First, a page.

Let's think about tire choices. I love talking about bike set-up. I have a background in several different sports at a high level where equipment set-up was a big part of success; so this is something I think about a lot and as a result spend time tinkering with my bike setup and tires. I have also won my two biggest mountain bike races mostly because I made a risky choice with tires and it paid off. I don’t have a tire sponsor either, so I can use a lot of different tires, and I do; probably about 20 tires (10 sets) a year.
Let’s talk tire choice in a multiple step process:
- Know your riding style and ability
- Think about how the race will be won
- Pick your risk position
- Pick your tread
- Put the right air pressure in the tire
So Step 1: Know your riding style and ability. This one is huge and I see people make strange choices with this considered. So what are the factors here? I think the biggest is your ability and desire to control a bike while it is loose in the corners. The fast guys tires are getting a little loose regularly. If you like your bike to feel like it is on rails, then you are going to need more tread than others. The key here is to know what too little tire feels like for you and for that you need to try out different tires. No one can do this for you, what is good for someone else has basically no bearing on what is good for you. The second part here is how light you are on the bike, if you are light (figuratively and actually) on the bike you’ll be able to pick a lighter tire and have less of a chance of a flat.
Step 2: How is the winner going to win? This is so damn important to winning bike races; you need to have a strategy to win (or beat guys you don’t usually finish in front of) or you aren’t optimizing your set-up. So the options here are: will light tires allow you to stay with the lead group longer and make big gains from riding in a group? Or does the race head straight into single-track that is going to require more traction through a bunch of turns. Maybe the opening miles aren’t selective and you are fit relative to your competitors, so a heavier tire will allow you to let the bike free on the descents. The key here is to have a plan and then set-up your preparation to maximize that plan… then go race and see how it all works out!
Step 3: Pick your risk position. If you are just looking to finish a long endurance race or you are totally unfamiliar with the course and your completion, don’t worry about your tires. Pick something tried and true with decent sidewall protection. This is also good advice for training races where you don’t want to screw up your day with too light (or too worn out!) tire choice. Step 4 will have some ideas for you, but the key is not to overthink it. Likewise, big races with big goals require careful consideration about where you might finish with and without having to repair a flat.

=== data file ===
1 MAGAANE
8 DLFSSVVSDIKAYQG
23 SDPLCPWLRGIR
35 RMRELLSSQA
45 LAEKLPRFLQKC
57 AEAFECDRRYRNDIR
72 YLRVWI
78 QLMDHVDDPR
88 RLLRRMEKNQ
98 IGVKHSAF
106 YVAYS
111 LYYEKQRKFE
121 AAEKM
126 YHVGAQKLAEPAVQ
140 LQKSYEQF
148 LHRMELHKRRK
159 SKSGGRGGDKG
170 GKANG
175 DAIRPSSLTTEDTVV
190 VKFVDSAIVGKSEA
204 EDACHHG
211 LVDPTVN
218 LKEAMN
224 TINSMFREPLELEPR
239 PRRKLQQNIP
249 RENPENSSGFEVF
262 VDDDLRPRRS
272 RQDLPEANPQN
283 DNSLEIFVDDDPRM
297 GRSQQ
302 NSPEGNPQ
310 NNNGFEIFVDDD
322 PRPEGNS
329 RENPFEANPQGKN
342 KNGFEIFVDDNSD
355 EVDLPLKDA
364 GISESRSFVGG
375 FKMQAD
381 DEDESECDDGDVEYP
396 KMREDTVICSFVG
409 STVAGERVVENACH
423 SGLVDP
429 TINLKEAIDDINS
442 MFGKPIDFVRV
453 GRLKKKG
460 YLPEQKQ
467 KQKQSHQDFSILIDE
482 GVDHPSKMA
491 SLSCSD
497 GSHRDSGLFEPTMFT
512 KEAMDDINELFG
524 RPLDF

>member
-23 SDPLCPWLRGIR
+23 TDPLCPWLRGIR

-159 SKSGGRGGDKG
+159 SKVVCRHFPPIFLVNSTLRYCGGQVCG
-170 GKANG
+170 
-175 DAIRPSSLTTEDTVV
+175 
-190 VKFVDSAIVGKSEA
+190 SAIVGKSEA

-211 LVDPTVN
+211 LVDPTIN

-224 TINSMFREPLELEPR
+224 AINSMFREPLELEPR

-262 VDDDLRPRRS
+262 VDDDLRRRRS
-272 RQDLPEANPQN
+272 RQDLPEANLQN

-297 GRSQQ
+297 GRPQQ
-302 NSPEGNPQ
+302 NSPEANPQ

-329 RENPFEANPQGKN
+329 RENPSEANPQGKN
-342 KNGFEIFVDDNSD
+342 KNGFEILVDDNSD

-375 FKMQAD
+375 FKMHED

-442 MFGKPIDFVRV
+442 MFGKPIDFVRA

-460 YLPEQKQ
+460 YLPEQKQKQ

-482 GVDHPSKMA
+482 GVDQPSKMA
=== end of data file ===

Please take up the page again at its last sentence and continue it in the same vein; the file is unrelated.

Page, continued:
Step 4: Pick your tread. First, your tread needs to match the course. You don’t want to be floating on your tread; you want the tread to dig into the dirt. If you are running a trail tire (like the Ardent) on a super hard packed XC course – like 80% of endurance mountain bike racing, you might be floating on the knobs and not digging in. This obviously is also a function of rider weight and tire pressure. The take away here is that the depth of the tire knobs needs to match the depth of the loose dirt on the trail.
Second, you need actual data and you can’t go on feel when it comes to fast tires. Low tread, light tires ALWAYS feel fast, here is where Strava can be helpful, because you can compare actual segment times. You will be surprised how when riding a fast tire and super loose you feel like are going so damn fast, but the segment times tell a different story.
Third, there are some engineering geeks out there that are kicking out some interesting tire drag data. I don’t think data is the end-all-be-all, but it helps you consider more about a tire then the grams.
Step 5: Put the right air pressure in the tire. This one can be tricky and I’ve been guilty of running too much pressure and it has cost me dearly on tricky climbs. Like risk position, this decision is about finding a sweet spot on the continuum. Lower tire pressure smoothes out the ride and helps with traction, but you increase your chance of flats. It’s also important to remember that tire pressure is definitely a function of tire volume and rider weight. Many lightweight tires are lower volume and need more pressure to suck up the hits without banging up the rim. Also consider the drag data I mentioned earlier, every psi below 30 increases rolling resistance a decent amount; all psi above 30, not much gains. Finally, remember that the faster you run into things, the more pressure you need, so as you move through the field and become a faster rider, you are probably going to need to increase your tire pressure. One personal note here, I usually put a little more pressure then I need in my tires and let the “right amount” of air out in my warm-up. This technique has bit me at a few 100-mile events when I had too much air in the tires at the first technical rooty climb that demanded lower pressure to maintain traction, so I had to get off and let some out.
All in all, careful choices must be made based on your ability, race course, tactics, and tire pressures. Don't simply use whatever tires came on your bike. That is simply not an approach that will get you on the podium. Neither is using whatever your buddy uses. Analyze your riding style and comfort against the risks you plan to take on race day, and use that info to make an informed and calculated decision on which tire and what pressure you should run.